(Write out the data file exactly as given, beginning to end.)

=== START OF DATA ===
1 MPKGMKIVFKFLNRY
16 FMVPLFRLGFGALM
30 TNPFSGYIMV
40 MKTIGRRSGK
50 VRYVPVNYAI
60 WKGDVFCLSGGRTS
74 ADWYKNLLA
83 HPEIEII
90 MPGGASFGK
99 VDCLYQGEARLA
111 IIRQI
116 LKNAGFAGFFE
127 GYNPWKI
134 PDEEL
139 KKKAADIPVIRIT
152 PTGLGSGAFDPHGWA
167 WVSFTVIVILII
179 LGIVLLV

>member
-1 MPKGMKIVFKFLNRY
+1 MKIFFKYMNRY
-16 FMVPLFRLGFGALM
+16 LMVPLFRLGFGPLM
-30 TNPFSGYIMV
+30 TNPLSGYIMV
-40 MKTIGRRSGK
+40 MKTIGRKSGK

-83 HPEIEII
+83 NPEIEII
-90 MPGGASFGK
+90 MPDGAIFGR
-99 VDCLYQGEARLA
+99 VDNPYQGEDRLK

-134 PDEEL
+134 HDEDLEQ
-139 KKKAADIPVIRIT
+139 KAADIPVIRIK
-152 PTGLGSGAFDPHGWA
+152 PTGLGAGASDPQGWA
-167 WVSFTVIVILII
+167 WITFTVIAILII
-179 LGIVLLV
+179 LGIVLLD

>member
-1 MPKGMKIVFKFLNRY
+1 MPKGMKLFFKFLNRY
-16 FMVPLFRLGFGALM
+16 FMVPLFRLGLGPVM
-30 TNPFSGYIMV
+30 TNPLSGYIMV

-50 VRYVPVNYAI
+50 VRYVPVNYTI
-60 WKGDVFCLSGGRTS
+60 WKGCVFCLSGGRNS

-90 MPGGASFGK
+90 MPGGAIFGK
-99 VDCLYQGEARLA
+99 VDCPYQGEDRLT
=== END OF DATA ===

1 MPKGMKIVFKFLNRY
16 FMVPLFRLGFGALM
30 TNPFSGYIMV
40 MKTIGRRSGK
50 VRYVPVNYAI
60 WKGDVFCLSGGRTS
74 ADWYKNLLA
83 HPEIEII
90 MPGGASFGK
99 VDCLYQGEARLA
111 IIRQI
116 LKNAGFAGFFE
127 GYNPWKI
134 PDEEL
139 KKKAADIPVIRIT
152 PTGLGSGAFDPHGWA
167 WVSFTVIVILII
179 LGIVLLV

>member
-1 MPKGMKIVFKFLNRY
+1 MKIFFKYMNRY
-16 FMVPLFRLGFGALM
+16 LMVPLFRLGFGPLM
-30 TNPFSGYIMV
+30 TNPLSGYIMV
-40 MKTIGRRSGK
+40 MKTIGRKSGK

-83 HPEIEII
+83 NPEIEII
-90 MPGGASFGK
+90 MPDGAIFGR
-99 VDCLYQGEARLA
+99 VDNPYQGEDRLK

-134 PDEEL
+134 HDEDLEQ
-139 KKKAADIPVIRIT
+139 KAADIPVIRIK
-152 PTGLGSGAFDPHGWA
+152 PTGLGAGASDPQGWA
-167 WVSFTVIVILII
+167 WITFTVIAILII
-179 LGIVLLV
+179 LGIVLLD

>member
-1 MPKGMKIVFKFLNRY
+1 MPKGMKLFFKFLNRY
-16 FMVPLFRLGFGALM
+16 FMVPLFRLGLGPVM
-30 TNPFSGYIMV
+30 TNPLSGYIMV

-50 VRYVPVNYAI
+50 VRYVPVNYTI
-60 WKGDVFCLSGGRTS
+60 WKGCVFCLSGGRNS

-90 MPGGASFGK
+90 MPGGAIFGK
-99 VDCLYQGEARLA
+99 VDCPYQGEDRLT